Ann was a friend of mine who liked to read the last chapter of nearly every book she ever read first. The exception was the occasional biography or non-fiction book of pre-twentieth century British Monarchy. She already knew how their lives ended, but she enjoyed the details and history of their lives. Other than wanting to know how the story ended, I never really understood why Ann did this. She would only say that she wanted to see how the story ended first. Now, I wonder if she was looking for a happy ending in her own life’s story.
Maybe I reading too much into it. For me, jumping ahead to the end first would ruin the (hopefully) happy conclusion. I like the drama of the heroine or hero who are victorious over the antagonist. The wonder and romance of boy-gets-girl or girl-gets-girl or boy-gets-boy. And, if while I’m reading a book with drama, adventure, romance or magic, I’ll ponder if it is leading up to a sequel. Oh, the anticipation.
There is one story’s ending I would like to know the outcome of. The Pandemic. Now here I would agree with Ann. When will it end? What will the new normal look like and when will it happen? And, what will my life look like post-pandemic?
The ennui of quarantine, the nail-biting moments, the sad stories, the violence and other drama of this past year, feels like a story without an end now. However, there are other moments we can enjoy like how the glass of wine tastes, the colors in nature, things my children said, shows we binge watched, and all those other nuances that fill out a story. I am doing my best to stay in the moment – it hasn’t always been easy these last twelve months. I’m trying to stay present so that I’ll have a fuller, richer story to tell one day.
It ‘s been said that the end goal – the dream job, dream partner, dream house or whatever the dream is – is not the destination. It’s all part of the journey.
I’m a book addict. I love books. I collect books. I own a library card. I carry a membership card to a well known book store and I use it often. Thomas Jefferson once said “I cannot live without books.” I concur.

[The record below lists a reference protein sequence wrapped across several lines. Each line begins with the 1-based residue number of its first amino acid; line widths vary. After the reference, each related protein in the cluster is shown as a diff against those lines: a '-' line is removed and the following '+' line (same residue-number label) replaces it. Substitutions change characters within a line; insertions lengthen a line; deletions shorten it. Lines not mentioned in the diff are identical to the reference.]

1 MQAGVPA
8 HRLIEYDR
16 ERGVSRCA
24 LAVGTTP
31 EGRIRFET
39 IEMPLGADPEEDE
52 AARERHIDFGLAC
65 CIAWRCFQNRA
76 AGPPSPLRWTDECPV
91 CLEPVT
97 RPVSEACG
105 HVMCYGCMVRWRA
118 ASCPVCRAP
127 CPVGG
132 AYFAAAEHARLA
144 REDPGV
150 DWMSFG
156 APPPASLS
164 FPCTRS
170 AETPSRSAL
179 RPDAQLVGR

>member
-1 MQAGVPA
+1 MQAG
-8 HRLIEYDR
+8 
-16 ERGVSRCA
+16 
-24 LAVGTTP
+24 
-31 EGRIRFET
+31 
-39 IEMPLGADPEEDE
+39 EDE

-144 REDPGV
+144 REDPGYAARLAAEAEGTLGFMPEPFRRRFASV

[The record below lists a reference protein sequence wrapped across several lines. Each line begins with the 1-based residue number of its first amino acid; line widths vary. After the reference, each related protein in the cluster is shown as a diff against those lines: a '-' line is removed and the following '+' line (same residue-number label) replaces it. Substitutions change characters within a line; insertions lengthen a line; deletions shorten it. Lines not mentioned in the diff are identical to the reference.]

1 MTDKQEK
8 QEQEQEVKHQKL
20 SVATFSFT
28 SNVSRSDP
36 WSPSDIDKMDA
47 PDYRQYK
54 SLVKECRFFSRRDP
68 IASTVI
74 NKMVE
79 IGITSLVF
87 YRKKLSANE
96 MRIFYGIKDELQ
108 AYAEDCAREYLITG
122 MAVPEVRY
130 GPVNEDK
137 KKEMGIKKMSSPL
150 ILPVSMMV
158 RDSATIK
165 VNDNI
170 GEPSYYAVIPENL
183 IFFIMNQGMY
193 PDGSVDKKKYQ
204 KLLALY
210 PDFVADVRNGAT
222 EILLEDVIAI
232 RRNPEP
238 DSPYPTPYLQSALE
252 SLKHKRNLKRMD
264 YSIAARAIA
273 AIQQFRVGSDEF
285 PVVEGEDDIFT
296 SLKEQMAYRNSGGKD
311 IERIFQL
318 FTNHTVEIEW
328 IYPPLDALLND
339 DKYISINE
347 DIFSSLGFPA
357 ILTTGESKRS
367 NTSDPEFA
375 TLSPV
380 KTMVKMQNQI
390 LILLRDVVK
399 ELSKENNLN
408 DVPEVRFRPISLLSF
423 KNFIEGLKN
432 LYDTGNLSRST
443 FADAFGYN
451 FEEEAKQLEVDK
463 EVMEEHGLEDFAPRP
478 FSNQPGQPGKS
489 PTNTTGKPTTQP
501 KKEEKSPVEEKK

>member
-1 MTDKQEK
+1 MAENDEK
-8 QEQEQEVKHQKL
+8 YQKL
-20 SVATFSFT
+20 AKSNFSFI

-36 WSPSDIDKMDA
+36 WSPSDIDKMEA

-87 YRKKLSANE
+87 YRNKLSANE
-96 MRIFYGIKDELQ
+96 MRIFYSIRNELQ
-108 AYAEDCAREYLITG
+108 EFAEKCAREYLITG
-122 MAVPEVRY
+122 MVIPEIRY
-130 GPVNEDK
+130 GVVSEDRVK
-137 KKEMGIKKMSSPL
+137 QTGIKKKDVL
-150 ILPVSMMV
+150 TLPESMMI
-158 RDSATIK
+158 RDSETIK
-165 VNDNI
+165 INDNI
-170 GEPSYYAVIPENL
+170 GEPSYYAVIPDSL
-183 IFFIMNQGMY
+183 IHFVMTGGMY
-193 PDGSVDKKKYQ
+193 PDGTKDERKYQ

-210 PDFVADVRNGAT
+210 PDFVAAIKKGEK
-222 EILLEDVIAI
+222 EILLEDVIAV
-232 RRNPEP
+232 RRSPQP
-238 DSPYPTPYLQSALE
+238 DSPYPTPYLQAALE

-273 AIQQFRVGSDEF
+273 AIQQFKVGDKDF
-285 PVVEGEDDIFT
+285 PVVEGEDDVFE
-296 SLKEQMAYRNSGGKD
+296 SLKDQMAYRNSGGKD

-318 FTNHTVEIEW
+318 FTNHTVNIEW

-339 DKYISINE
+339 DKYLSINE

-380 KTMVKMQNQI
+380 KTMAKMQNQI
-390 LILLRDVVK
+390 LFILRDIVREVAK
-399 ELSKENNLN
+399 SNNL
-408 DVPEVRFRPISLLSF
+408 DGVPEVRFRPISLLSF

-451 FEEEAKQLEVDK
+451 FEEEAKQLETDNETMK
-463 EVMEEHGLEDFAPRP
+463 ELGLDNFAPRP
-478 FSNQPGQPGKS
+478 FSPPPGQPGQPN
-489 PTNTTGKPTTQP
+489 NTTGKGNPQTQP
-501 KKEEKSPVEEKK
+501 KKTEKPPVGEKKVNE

In fact, I generally have four or five books going at any time. That is I’ll read a book for a bit, put it down and then repeat the process with about 3 or 4 other books. They’re not all just random books or the newest books that I cannot keep up with. There really is a method to my madness. But, a couple of months ago I realized that the madness had taken over and it needed to have an ending.
And so, I made a goal this year to finish any books I had previously started. Two of the books for research purposes have post it notes riddled with arrows, notes and punctuation so that I can go back to them as needed. Two of the books were inspirational memoirs sprinkled with humor. And still another was a tome by Doris Kearns Goodwin.
About five years ago I saw an exhibit on Thomas Jefferson’s book collection at the mother of all libraries – the Library of Congress in Washington, D.C. This exhibit consisted of Jefferson’s bookshelves with his 10,000 book collection! The founding father had a variety of books on all topics. There were the books you would expect to see on the shelf of a farmer, lawyer, politician, and Declaration of Independence author. Surprisingly or not, there were books by Voltaire and Moliere; Homer and Shakespeare; as well as books on Plato, languages, astronomy, philosophy and religion. I wonder if he read his books sporadically.
But, it was still time to finish my current collection of unfinished books. Cold, winter nights and snowy weekends are great for curling up with a good book and I took advantage of the cold nights next to a warm fire. At around the moment I committed to this, I realized that I may not have been alone in my decision. I felt a nudge from the universe, a reminder, that it was time to get ready to move forward. Was finishing the books a metaphor for finishing goals? Books equal knowledge. Lessons have been learned. It’s time for me to let go of the past and move forward to the next level in my spiritual awakening.